“The Early Birds.”  If you went to K1, you probably remember that the cabins had names and that Cabin One was “The Early Birds.”  I got to be in that cabin for four summers and it was magical. 

Insiders note:  when they tore down the old K1 girls cabins, I was going to college overseas and my dad told me over the phone that they were tearing the cabins down and I was SO SAD because my name was in cabin one four times, all in the same spot and it was so special to me.  If you go back to the K1 girls camp now, there is one old cabin standing, the cabin one and two duplexes. My dad did that for me. Unfortunately, they had to tear down one of the walls and that was the wall with my name on it four times. To this day, I am still so sad about that.

I don’t remember all of my friends that early. I don’t remember many of my counselors that early (I was 5, 6, 7 and 8 years old those summers), but I do remember many things.

I hated (always did) drop off day. I didn’t like the big production and I would have been mortified to be the center of attention as they yell out your name and wait for your counselors to come running up screaming with excitement that you had arrived.  HATED IT! So, each summer, my Gran’ma would take me to the cabin while the staff was eating lunch and we would set up my bed and then I would go back to her house until the last bus had arrived and I would “start being a Kamper” at dinner time.

Each morning I would lie in bed way before the sun just waiting for Pardner, the “Flower Lady,” and my great grandma, to show up to water the flowers at the flagpole.  She’d get all of the flowers watered and then she could come over to Cabin One and we would talk through the screen window—quiet whispers about I don’t know what. But I cherished that time.

I loved the traditions of K1 (now that I have a son in the Corps of Cadets at Texas A&M, I can see where SO MANY of them came from).  I loved “camp attention” and “camp at ease” and “cabin one all hear ma’ma” (with the salute) and “camp dismissed” at flag each morning.  I loved having to “Olympic walk” around the girls camp and not walking on the shuffleboard courts. I loved singing songs at the Ponytail before meals and shouting “knit one, pearl two” at the Sammy Lane and the Lake Queen and having them honk back at us.  I loved getting to walk over to the boys camp for Kamp Store day and being quiet in the dining hall during lunch because the boys camp was resting. I loved leftovers and chocolate milk on Sunday nights and doing the college cheers during dinner. I loved being a Kiowa and knowing that the Kickapoos didn’t know what SS&T meant.  (I hated having to wear jeans and walk in a long line of 160 girls holding hands to the Campfire, but I loved the quiet reverence of the Indian dancing.). I loved toothbrush check (I hated shower check). I loved hearing TAPS at night.

I wasn’t the most athletic kid at Kamp. I was an orange bead in swim for MANY years (the “goldfish”) and I was so jealous of the “sharks.” I thought the soccer teams were fun because we were on teams with girls from other cabins and from the other tribe for soccer games once a day (The inner Kiowa in me would have preferred to just stick with the regular competition, but it was fun being a part of a team). My favorite thing about soccer was getting to pass my Gran’ma’s office.  I would race ahead of my cabin as much as I could so that I could get one or two extra minutes with her on my way by. I loved tournament day so much and K Work was my all-time favorite!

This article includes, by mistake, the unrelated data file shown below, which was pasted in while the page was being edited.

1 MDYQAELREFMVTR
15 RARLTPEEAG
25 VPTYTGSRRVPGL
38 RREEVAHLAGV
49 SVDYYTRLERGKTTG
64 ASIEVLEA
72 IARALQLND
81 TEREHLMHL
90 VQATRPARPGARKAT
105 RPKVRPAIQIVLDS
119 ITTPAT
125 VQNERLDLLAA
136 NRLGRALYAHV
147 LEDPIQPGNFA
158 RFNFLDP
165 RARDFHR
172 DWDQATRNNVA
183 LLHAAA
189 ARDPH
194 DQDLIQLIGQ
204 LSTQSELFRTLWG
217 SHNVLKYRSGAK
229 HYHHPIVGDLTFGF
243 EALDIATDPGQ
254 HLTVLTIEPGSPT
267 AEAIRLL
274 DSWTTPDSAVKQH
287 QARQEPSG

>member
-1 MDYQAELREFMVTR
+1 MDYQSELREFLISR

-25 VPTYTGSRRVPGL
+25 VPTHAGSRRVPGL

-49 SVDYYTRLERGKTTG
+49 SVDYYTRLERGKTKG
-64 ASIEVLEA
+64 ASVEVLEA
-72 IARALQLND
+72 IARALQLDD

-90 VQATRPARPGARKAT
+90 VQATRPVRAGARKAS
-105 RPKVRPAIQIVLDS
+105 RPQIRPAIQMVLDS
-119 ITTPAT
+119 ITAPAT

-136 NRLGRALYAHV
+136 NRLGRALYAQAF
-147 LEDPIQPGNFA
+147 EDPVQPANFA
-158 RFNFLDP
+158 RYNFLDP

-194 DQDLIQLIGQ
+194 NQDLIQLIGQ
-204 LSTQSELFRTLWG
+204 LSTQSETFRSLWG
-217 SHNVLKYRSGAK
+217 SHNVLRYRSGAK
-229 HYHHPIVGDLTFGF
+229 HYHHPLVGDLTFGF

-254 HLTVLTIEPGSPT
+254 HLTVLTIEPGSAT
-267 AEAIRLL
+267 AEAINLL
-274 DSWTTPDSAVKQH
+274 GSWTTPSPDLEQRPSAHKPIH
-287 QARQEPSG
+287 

Saturdays were party days and Sundays were special.  On Saturdays we would go to the upper slab (just the girls, of course) and learn the dances.  I remember learning “The Hustle” and the “Salty Dog Rag.” And then that night heading to the pool instead of dancing with the boys (thank you, Paul Jackson, for asking me to dance anyway—sorry I said no).  On Sunday, Spike, my “Pappy,” would be at the flagpole oftentimes with coffee cake for the first 20 girls who were at the flag. I remember getting to go to co-ed pre-church in the woods and then having girls church after that. Pickle and Banana day on Sunday afternoon was the most memorable SunDAY from the early ’80s for me.

I remember Stunt and Trip.  Trip was my favorite!!!! I loved the closing ceremonies that were three days long with vespers and the dance show and the carnival and the swim and track meets (high jump and diving were my events every single year).  And then I remember the painful sadness of singing “Remember” after the awards ceremony and then having to hug all of my friends as they left me there for eleven more months. 

“Remember the times we had here.  Remember when you’re away. Remember the friends you made here.  And don’t forget to come back someday. Remember beside the campfire, among the hills so blue.  That you belong to Kanakomo and Kanakomo belongs to you.” (I’m not 100% confident that those are the exact words, but those are the words I still sing in my head when I walk through K1 today.)

My name isn’t on the walls of Cabin One, but the memories of Cabin One are still etched in my heart, and the overall feelings from those four years will never fade. I was in awe of Kanakomo and I loved it with all of my heart! The lasting friendships would come two or three years later, but there is a very special place in my heart reserved for Cabin One.

Jamie Jo Braner, Director of Alumni Engagement